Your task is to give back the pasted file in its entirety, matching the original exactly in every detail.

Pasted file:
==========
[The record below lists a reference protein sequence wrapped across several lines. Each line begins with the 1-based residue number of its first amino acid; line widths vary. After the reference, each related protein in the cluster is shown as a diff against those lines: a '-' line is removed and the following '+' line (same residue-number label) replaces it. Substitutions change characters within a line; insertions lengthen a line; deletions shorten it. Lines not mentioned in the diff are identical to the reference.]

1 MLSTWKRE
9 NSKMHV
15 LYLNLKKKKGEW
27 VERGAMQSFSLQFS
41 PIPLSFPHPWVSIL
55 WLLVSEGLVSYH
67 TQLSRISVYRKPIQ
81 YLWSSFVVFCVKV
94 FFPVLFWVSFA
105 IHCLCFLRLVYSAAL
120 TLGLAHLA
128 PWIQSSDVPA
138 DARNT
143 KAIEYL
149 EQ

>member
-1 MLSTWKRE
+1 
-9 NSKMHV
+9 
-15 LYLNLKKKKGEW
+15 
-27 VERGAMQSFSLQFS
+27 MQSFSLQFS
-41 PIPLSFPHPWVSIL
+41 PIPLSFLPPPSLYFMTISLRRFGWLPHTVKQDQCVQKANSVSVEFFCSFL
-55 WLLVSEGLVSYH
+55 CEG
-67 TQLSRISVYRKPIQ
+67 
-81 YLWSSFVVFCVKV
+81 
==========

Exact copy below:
[The record below lists a reference protein sequence wrapped across several lines. Each line begins with the 1-based residue number of its first amino acid; line widths vary. After the reference, each related protein in the cluster is shown as a diff against those lines: a '-' line is removed and the following '+' line (same residue-number label) replaces it. Substitutions change characters within a line; insertions lengthen a line; deletions shorten it. Lines not mentioned in the diff are identical to the reference.]

1 MLSTWKRE
9 NSKMHV
15 LYLNLKKKKGEW
27 VERGAMQSFSLQFS
41 PIPLSFPHPWVSIL
55 WLLVSEGLVSYH
67 TQLSRISVYRKPIQ
81 YLWSSFVVFCVKV
94 FFPVLFWVSFA
105 IHCLCFLRLVYSAAL
120 TLGLAHLA
128 PWIQSSDVPA
138 DARNT
143 KAIEYL
149 EQ

>member
-1 MLSTWKRE
+1 
-9 NSKMHV
+9 
-15 LYLNLKKKKGEW
+15 
-27 VERGAMQSFSLQFS
+27 MQSFSLQFS
-41 PIPLSFPHPWVSIL
+41 PIPLSFLPPPSLYFMTISLRRFGWLPHTVKQDQCVQKANSVSVEFFCSFL
-55 WLLVSEGLVSYH
+55 CEG
-67 TQLSRISVYRKPIQ
+67 
-81 YLWSSFVVFCVKV
+81 